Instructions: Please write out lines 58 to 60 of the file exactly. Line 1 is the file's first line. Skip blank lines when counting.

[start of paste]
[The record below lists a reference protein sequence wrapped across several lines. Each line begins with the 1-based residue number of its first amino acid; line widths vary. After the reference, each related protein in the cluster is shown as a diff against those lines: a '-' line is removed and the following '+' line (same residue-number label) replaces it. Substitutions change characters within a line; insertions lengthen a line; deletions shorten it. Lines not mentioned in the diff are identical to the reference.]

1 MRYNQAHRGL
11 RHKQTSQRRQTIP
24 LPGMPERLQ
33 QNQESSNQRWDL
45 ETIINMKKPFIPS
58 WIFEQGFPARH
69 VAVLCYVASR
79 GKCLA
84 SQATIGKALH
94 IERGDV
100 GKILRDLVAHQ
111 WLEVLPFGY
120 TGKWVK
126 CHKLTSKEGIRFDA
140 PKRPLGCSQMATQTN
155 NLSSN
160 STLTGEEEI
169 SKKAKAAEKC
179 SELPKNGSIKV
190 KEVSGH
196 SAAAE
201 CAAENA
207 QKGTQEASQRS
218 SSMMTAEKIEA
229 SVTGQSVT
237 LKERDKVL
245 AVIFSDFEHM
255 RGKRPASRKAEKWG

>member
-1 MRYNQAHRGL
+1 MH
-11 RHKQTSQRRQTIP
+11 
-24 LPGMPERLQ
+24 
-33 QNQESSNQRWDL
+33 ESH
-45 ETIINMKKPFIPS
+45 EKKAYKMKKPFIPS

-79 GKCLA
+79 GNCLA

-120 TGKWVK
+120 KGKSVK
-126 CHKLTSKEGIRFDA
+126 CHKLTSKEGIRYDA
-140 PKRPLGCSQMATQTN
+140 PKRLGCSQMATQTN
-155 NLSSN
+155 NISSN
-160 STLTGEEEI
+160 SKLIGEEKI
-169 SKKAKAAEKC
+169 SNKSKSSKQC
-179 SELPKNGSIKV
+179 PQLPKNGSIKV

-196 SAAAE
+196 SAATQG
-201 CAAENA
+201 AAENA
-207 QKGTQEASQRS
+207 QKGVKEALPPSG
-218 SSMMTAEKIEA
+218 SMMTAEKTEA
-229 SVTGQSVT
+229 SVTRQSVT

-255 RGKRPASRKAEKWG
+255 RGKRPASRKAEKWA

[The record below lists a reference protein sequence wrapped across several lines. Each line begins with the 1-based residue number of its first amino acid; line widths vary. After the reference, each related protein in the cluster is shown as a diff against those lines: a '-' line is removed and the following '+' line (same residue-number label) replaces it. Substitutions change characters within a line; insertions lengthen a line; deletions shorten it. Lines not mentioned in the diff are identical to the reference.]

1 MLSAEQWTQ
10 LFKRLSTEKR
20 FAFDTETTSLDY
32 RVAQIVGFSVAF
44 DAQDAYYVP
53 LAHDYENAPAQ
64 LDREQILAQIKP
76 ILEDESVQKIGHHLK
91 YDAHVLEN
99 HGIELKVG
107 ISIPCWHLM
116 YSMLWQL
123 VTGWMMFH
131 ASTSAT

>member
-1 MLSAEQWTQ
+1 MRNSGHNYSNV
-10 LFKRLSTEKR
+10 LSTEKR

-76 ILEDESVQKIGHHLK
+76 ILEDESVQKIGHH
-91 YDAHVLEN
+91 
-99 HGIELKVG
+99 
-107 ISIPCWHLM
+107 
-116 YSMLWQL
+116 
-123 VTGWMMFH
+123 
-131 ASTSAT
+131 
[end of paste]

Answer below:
+196 SAATQG
-201 CAAENA
+201 AAENA